The Children's House Robotics team competing at states Moving forward with these changes, they became unstoppable. Our IQ and V5 teams traveled all over the state on what felt like every Saturday to go on and win 1st place in four tournaments, 2nd place in three tournaments, win two Judges Awards, one Amaze Award, and one Excellence Award. Our two IQ teams were ranked #1 and #2 in the State for over two months straight. At that same time we were in the top 50 in the country and top 100 in the world. It was completely unprecedented for a northern Michigan team to go downstate and dominate; especially on a consistent basis. Almost all the tournaments downstate had over 30 teams competing so winning was not an easy feat. Ironically, the only tournament that we didn’t win a trophy at was at the tournament we hosted. 


Our success attracted national attention, as our teams received an invitation to the Robotics US Open in Iowa, which is run by a separate robotics organization who sends out 100 invitations around the world to teams once a year to gather, compete, celebrate, and network. Shortly after this invitation, NASA reached out to us and asked if they could sponsor us (we obviously said yes). 

This past weekend was our IQ team’s State Championship in Grandville. The CEO of the REC (Robotics Education and Competition) Foundation attended the event due to Michigan’s prevalence in the international rankings. The Mayor of Grandville, CEO of Meijer, and others were also in attendance. We won the Create Award which earned us an invitation to the World Championship in Dallas in May. Teams from dozens of countries will be there, and we are currently working on fundraising efforts.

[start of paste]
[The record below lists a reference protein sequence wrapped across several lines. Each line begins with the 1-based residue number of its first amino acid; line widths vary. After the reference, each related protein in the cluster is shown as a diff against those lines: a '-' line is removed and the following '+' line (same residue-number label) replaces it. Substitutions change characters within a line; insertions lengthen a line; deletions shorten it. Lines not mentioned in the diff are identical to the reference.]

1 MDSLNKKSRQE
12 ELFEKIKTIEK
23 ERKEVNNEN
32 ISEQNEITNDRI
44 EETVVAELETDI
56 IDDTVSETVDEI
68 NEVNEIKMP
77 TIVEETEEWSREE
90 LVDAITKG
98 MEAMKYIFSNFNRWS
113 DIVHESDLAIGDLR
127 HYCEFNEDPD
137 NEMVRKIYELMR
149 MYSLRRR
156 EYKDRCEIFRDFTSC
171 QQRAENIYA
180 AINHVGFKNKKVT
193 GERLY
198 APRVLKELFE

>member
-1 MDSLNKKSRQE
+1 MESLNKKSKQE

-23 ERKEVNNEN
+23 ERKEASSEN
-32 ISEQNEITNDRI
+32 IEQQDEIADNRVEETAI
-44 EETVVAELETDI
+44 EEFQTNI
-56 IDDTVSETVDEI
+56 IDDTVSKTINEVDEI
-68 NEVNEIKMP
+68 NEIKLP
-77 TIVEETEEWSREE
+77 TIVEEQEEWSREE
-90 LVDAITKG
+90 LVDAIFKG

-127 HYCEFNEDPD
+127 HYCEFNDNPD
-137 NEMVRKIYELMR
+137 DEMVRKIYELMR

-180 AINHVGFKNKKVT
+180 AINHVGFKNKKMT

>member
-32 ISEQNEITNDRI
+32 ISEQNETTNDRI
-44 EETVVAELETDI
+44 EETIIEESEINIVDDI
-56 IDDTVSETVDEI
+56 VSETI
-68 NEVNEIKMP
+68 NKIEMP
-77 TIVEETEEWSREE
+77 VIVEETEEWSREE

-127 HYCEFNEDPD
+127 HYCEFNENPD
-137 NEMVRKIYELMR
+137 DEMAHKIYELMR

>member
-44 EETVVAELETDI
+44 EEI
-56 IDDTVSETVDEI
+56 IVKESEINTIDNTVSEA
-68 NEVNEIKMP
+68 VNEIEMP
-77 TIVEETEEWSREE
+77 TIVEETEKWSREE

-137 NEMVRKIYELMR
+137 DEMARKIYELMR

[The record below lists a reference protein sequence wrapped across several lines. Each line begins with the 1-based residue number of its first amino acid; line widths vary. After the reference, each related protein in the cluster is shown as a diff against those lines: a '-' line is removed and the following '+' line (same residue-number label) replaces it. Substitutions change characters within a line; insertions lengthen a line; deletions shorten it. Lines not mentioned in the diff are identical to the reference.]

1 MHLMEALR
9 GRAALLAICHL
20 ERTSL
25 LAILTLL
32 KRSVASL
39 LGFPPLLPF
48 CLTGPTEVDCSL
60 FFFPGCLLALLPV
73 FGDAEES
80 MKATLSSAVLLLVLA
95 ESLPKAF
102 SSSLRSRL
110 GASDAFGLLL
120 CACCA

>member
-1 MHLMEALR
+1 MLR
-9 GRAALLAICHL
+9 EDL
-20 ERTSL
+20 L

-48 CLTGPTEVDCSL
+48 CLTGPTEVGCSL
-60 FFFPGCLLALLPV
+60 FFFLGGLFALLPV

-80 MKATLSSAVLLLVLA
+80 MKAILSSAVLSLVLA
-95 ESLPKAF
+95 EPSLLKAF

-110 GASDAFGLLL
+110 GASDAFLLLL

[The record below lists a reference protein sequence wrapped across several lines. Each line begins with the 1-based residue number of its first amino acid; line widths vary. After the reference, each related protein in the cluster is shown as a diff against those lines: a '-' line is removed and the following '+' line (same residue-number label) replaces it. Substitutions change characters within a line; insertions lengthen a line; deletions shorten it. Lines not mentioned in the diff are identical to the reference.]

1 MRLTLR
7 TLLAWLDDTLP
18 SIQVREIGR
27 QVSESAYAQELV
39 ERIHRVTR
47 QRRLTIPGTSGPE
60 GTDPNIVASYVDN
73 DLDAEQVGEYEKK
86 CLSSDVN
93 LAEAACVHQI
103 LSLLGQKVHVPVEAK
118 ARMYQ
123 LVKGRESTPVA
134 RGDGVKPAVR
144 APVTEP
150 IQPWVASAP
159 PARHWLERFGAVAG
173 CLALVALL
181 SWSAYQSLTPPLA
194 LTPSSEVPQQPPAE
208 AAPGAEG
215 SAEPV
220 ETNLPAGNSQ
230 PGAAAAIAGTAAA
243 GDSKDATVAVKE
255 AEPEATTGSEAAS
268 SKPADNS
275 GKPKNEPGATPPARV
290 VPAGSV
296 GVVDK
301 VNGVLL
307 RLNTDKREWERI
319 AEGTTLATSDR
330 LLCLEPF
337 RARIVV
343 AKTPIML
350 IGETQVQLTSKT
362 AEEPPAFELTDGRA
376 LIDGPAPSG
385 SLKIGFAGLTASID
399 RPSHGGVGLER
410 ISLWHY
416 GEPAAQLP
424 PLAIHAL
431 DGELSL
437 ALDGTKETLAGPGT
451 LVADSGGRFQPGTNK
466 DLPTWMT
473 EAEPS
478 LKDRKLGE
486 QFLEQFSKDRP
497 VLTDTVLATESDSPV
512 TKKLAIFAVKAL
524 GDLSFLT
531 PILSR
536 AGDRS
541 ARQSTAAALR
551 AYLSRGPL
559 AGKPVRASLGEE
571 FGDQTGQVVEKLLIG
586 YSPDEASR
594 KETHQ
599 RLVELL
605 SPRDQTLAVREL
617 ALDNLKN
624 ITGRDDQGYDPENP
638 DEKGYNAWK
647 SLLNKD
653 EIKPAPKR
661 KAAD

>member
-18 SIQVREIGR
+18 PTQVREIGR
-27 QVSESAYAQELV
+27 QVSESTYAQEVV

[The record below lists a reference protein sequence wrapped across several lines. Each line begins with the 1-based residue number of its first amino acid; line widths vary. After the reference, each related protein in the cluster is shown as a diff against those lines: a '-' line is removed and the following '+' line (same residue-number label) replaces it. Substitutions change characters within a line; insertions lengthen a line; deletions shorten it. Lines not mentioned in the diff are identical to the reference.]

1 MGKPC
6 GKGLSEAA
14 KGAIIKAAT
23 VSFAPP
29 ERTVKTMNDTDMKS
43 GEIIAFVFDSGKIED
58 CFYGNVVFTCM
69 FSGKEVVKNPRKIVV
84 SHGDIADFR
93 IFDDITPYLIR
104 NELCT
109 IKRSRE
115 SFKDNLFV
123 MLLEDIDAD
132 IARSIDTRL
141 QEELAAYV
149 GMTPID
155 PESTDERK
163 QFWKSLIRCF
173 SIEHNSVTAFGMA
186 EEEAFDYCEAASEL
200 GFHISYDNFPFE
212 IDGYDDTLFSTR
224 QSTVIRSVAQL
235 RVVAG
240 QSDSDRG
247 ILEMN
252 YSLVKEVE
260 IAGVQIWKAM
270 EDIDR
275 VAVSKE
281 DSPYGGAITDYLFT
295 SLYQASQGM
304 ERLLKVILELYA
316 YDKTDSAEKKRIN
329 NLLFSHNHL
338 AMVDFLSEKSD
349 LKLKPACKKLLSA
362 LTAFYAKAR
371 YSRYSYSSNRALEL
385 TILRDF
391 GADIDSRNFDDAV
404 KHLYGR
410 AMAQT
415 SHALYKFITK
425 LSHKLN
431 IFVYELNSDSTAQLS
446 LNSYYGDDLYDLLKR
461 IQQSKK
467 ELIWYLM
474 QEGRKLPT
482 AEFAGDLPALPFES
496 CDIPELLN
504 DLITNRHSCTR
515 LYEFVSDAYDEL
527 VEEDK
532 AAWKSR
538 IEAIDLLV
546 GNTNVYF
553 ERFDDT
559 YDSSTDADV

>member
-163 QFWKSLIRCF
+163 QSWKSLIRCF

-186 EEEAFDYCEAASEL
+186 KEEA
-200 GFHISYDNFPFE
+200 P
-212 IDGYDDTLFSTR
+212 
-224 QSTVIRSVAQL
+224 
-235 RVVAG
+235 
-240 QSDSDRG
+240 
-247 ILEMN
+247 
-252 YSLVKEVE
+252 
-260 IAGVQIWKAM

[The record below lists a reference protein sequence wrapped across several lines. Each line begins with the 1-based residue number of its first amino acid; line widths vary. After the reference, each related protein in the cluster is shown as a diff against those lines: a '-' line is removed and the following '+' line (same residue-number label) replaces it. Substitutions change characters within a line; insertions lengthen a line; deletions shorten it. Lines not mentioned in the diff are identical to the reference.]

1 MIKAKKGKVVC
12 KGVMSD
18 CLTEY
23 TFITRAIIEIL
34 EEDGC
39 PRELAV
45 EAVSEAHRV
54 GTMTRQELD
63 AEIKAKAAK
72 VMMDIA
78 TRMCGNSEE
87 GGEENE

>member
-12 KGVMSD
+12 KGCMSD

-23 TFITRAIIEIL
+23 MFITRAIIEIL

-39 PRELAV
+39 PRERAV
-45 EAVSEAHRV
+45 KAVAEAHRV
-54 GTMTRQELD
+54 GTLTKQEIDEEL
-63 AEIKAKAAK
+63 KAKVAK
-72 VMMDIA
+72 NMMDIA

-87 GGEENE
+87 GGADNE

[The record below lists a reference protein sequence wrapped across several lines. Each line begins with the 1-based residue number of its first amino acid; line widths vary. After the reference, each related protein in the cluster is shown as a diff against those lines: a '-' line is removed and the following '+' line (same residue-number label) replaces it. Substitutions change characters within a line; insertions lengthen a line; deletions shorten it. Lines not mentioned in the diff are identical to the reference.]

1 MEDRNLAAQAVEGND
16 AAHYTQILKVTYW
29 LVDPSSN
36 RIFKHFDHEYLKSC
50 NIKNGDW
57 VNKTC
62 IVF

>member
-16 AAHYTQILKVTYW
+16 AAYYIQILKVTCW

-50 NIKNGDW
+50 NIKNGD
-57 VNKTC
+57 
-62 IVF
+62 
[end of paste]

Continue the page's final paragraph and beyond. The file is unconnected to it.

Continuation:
Our V5 program, who has been competing with and against middle & high schools this season, will be competing in their State Championship this Saturday in Monroe, Michigan. They earned their invitation into States at the GTACS tournament by winning the Excellence Award- the highest award given in robotics. This was the first time any of our teams across all programs had ever won the Excellence Award (it is kind of a big deal).

The students have worked incredibly hard, overcome many challenges, and have accomplished things I never thought possible in only the third year of the program’s existence. I am truly in awe of their dedication, teamwork, and perseverance day after day.

The Children’s House Robotics Teams to Compete in World Championship
April 6, 2021

Benzie Tournament

“Following strong performances at the regional Benzie Tournament and state-level competition in Monroe, Michigan, two Junior High teams from The Children’s House (Ava Bachmann, Ian Boss, Brogan Danbrook, Arthur Lijewski-Lee, Isley Moshier, Eli Petty, Luca Santoro, and Daschal Schiller) qualified for the Vex Robotics State and World Championships.